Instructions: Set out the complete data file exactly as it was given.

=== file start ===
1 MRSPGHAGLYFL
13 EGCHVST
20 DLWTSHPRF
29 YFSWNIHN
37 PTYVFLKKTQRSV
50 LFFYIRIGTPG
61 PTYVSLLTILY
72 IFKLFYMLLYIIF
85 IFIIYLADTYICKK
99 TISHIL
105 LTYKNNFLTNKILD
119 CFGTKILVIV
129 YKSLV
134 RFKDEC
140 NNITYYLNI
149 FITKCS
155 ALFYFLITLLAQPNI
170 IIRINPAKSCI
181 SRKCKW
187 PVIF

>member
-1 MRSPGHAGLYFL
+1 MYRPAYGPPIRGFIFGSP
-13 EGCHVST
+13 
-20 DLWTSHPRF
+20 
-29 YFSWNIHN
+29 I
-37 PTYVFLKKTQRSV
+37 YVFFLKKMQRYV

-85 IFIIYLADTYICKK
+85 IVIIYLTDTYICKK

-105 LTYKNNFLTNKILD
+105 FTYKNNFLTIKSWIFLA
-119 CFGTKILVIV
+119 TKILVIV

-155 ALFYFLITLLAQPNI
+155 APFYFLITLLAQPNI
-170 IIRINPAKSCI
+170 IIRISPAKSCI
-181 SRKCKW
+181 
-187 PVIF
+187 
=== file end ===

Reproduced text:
1 MRSPGHAGLYFL
13 EGCHVST
20 DLWTSHPRF
29 YFSWNIHN
37 PTYVFLKKTQRSV
50 LFFYIRIGTPG
61 PTYVSLLTILY
72 IFKLFYMLLYIIF
85 IFIIYLADTYICKK
99 TISHIL
105 LTYKNNFLTNKILD
119 CFGTKILVIV
129 YKSLV
134 RFKDEC
140 NNITYYLNI
149 FITKCS
155 ALFYFLITLLAQPNI
170 IIRINPAKSCI
181 SRKCKW
187 PVIF

>member
-1 MRSPGHAGLYFL
+1 MYRPAYGPPIRGFIFGSP
-13 EGCHVST
+13 
-20 DLWTSHPRF
+20 
-29 YFSWNIHN
+29 I
-37 PTYVFLKKTQRSV
+37 YVFFLKKMQRYV

-85 IFIIYLADTYICKK
+85 IVIIYLTDTYICKK

-105 LTYKNNFLTNKILD
+105 FTYKNNFLTIKSWIFLA
-119 CFGTKILVIV
+119 TKILVIV

-155 ALFYFLITLLAQPNI
+155 APFYFLITLLAQPNI
-170 IIRINPAKSCI
+170 IIRISPAKSCI
-181 SRKCKW
+181 
-187 PVIF
+187 